“We sleep with the lights off, we have no roll calls or formations all day, we get up whenever (…) Plenty of water, electric lights, food, clean clothes and all for free”
Cubanet.org, Roberto Jesus Quinones Haces, Guantanamo, 15 May 2015 – This May 15 marks the 60th anniversary of the release of the Moncadistas. The attack on the Moncada barracks is characterized by many as a terrorist act. Beyond the adjectives, always debatable, those who have been charged with praising the rebellious generation and denigrating the army officers of the time say nothing about the soldiers killed that Carnival dawn. Nineteen officers fell, but their names do not count for the official historians.
What would happen today if a group of Cubans, tired of political discrimination and abuses, were to attack a military unit? Would they receive sanctions as benign as those applied to the Moncadistas? Would they be allowed to meet in jail and be separated from the regular prisoners? Would they be granted amnesty?
The “cruel” prison of the Moncadistas
In the articles that the figureheads of Castro Communism have written about the event, it is emphasized how “cruel” the prison was for the Moncadistas during the year and nine months that they were held. It is embarrassing to read that in comparison with what many opponents of the regime later had to — and still — suffer.
In the book “The Fertile Prison,” published in 1980, historian Mario Mencia says that Melba Hernandez and Haydee Santamaria were sentenced to seven months for their participation in that event, a surprising sentence compared to the sentences currently meted out to the brave women who dare to raise their voices against the regime. Suffice it to say that recently Sonia Garro spent more than a year in jail awaiting trial.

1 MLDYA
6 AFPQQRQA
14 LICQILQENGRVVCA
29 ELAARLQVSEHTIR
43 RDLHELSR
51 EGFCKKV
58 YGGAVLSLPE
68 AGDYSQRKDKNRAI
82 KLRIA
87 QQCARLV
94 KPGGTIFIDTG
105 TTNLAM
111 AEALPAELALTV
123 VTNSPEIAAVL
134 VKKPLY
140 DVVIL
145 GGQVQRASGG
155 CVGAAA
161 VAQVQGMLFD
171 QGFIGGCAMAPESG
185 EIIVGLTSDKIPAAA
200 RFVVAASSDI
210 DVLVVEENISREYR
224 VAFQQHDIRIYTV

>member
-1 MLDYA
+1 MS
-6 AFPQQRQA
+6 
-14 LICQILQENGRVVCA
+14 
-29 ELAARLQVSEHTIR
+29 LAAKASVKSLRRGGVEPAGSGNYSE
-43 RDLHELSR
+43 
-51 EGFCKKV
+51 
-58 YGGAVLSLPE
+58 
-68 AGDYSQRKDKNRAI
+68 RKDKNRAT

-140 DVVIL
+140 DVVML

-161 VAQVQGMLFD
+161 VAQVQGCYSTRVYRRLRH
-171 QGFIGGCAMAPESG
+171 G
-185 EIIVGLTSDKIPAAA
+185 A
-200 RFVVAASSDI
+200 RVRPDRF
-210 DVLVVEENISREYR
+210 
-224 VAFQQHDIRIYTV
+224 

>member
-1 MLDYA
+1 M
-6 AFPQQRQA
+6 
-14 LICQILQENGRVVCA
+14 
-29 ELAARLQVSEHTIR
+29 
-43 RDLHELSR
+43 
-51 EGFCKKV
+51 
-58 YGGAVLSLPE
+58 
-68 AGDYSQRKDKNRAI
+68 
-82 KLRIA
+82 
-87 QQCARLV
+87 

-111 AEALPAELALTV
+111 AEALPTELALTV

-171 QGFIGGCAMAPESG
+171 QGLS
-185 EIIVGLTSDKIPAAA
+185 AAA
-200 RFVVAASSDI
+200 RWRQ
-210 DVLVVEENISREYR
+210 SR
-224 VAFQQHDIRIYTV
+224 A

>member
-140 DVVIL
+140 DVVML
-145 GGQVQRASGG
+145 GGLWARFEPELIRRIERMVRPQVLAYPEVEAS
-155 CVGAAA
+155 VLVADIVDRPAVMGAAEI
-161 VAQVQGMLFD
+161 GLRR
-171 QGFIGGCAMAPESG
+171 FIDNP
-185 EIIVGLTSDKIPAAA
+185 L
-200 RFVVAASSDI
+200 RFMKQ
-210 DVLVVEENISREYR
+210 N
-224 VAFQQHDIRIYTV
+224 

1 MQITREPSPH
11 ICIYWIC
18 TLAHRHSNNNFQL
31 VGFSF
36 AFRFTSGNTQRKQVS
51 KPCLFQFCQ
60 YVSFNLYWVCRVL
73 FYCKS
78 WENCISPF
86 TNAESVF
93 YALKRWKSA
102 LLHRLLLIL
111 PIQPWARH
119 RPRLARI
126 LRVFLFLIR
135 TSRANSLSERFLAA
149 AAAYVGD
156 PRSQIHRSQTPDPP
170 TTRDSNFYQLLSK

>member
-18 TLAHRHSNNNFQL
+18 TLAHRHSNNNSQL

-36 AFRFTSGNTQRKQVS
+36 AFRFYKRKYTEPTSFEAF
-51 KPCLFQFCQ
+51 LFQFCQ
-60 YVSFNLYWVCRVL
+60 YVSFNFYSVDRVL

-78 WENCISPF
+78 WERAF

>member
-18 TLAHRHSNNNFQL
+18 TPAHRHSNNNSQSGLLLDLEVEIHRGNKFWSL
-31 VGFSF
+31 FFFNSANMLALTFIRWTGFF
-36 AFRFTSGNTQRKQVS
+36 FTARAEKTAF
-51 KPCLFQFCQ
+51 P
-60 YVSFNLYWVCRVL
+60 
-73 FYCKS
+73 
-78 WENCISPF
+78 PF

Arriving at the women’s jail at Guanajay, Melba and Haydee were not only allowed to make phone calls to inform their families, but they were fixed up with accommodations consisting of a bedroom, kitchen, bathroom and dining room; they were permitted to receive all kinds of books, visits by family and friends, and they were always separated from the ordinary prisoners. I must add that before 1959 only three women were sentenced for political reasons, all during the Batista dictatorship, an insignificant number if we compare it to what happened after 1959.
The 27 Moncadistas were sent to the Model Prison on the Island of Pines and separated from the common prisoners, something that Castro-communism has never done with political prisoners. Mr. Mencia says that jail was a hell because it had 460 cells for 930 prisoners and only three showers and two toilets per 25 men. I would like, if he is still alive, for Mr. Mencia to see the 2C outpost of the Guantanamo prison where I was a prisoner between 1999 and 2003, a place built for 90 men and that at that time came to house up to three hundred, many of them sleeping on the floor with only two holes for defecating and two showers. Or he should see the sealed cells where political prisoners are kept. Would Mr. Mencia write about that?
The Moncadistas – according to Mencia – were allowed to have an electric stove, a library with more than 600 books, to read even after the 10 pm roll call, to play ping pong and volleyball and to form an ideological academy in which they debated all kinds of subjects without intervention by the prison authorities. Fidel Castro had at his disposal a Silvestone brand radio. Sixty years later, no Cuban political prisoner enjoys such benefits.